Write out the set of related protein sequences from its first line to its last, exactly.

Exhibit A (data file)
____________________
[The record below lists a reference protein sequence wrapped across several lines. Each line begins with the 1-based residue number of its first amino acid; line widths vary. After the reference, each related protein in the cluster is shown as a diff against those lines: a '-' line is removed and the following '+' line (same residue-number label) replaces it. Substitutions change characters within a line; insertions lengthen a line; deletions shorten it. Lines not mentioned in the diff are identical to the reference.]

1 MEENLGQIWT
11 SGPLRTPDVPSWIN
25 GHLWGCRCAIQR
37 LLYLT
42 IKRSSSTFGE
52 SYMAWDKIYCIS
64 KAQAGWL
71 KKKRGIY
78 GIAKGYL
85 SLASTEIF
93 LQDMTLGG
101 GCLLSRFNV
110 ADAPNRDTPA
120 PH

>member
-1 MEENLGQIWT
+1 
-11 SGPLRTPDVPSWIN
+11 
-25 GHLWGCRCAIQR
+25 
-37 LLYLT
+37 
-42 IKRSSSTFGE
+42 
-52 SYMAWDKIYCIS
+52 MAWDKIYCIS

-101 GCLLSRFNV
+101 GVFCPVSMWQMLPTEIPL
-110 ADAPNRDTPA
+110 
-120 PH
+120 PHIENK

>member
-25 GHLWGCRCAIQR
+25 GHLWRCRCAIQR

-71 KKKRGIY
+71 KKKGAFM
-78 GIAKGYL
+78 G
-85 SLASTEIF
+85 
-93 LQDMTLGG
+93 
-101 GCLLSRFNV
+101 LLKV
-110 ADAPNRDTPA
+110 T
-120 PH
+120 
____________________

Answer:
[The record below lists a reference protein sequence wrapped across several lines. Each line begins with the 1-based residue number of its first amino acid; line widths vary. After the reference, each related protein in the cluster is shown as a diff against those lines: a '-' line is removed and the following '+' line (same residue-number label) replaces it. Substitutions change characters within a line; insertions lengthen a line; deletions shorten it. Lines not mentioned in the diff are identical to the reference.]

1 MEENLGQIWT
11 SGPLRTPDVPSWIN
25 GHLWGCRCAIQR
37 LLYLT
42 IKRSSSTFGE
52 SYMAWDKIYCIS
64 KAQAGWL
71 KKKRGIY
78 GIAKGYL
85 SLASTEIF
93 LQDMTLGG
101 GCLLSRFNV
110 ADAPNRDTPA
120 PH

>member
-1 MEENLGQIWT
+1 
-11 SGPLRTPDVPSWIN
+11 
-25 GHLWGCRCAIQR
+25 
-37 LLYLT
+37 
-42 IKRSSSTFGE
+42 
-52 SYMAWDKIYCIS
+52 MAWDKIYCIS

-101 GCLLSRFNV
+101 GVFCPVSMWQMLPTEIPL
-110 ADAPNRDTPA
+110 
-120 PH
+120 PHIENK

>member
-25 GHLWGCRCAIQR
+25 GHLWRCRCAIQR

-71 KKKRGIY
+71 KKKGAFM
-78 GIAKGYL
+78 G
-85 SLASTEIF
+85 
-93 LQDMTLGG
+93 
-101 GCLLSRFNV
+101 LLKV
-110 ADAPNRDTPA
+110 T
-120 PH
+120 